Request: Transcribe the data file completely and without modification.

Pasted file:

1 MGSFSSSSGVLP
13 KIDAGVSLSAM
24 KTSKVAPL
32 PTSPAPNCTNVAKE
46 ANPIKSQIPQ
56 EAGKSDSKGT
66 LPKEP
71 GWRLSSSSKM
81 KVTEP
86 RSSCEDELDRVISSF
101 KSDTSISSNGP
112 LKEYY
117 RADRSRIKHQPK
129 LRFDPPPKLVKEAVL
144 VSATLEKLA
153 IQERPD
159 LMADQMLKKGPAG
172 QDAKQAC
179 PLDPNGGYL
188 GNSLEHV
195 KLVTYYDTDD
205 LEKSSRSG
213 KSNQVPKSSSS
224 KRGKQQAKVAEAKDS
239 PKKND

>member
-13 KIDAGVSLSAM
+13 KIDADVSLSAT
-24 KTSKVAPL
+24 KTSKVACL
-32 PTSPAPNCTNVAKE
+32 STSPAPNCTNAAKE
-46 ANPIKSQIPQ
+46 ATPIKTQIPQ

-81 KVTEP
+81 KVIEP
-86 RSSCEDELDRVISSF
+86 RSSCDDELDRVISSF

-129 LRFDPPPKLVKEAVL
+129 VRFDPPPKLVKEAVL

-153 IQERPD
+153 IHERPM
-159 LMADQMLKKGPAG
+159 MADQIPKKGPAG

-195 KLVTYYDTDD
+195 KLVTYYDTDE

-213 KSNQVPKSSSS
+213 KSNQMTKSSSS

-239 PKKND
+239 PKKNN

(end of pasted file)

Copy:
1 MGSFSSSSGVLP
13 KIDAGVSLSAM
24 KTSKVAPL
32 PTSPAPNCTNVAKE
46 ANPIKSQIPQ
56 EAGKSDSKGT
66 LPKEP
71 GWRLSSSSKM
81 KVTEP
86 RSSCEDELDRVISSF
101 KSDTSISSNGP
112 LKEYY
117 RADRSRIKHQPK
129 LRFDPPPKLVKEAVL
144 VSATLEKLA
153 IQERPD
159 LMADQMLKKGPAG
172 QDAKQAC
179 PLDPNGGYL
188 GNSLEHV
195 KLVTYYDTDD
205 LEKSSRSG
213 KSNQVPKSSSS
224 KRGKQQAKVAEAKDS
239 PKKND

>member
-13 KIDAGVSLSAM
+13 KIDADVSLSAT
-24 KTSKVAPL
+24 KTSKVACL
-32 PTSPAPNCTNVAKE
+32 STSPAPNCTNAAKE
-46 ANPIKSQIPQ
+46 ATPIKTQIPQ

-81 KVTEP
+81 KVIEP
-86 RSSCEDELDRVISSF
+86 RSSCDDELDRVISSF

-129 LRFDPPPKLVKEAVL
+129 VRFDPPPKLVKEAVL

-153 IQERPD
+153 IHERPM
-159 LMADQMLKKGPAG
+159 MADQIPKKGPAG

-195 KLVTYYDTDD
+195 KLVTYYDTDE

-213 KSNQVPKSSSS
+213 KSNQMTKSSSS

-239 PKKND
+239 PKKNN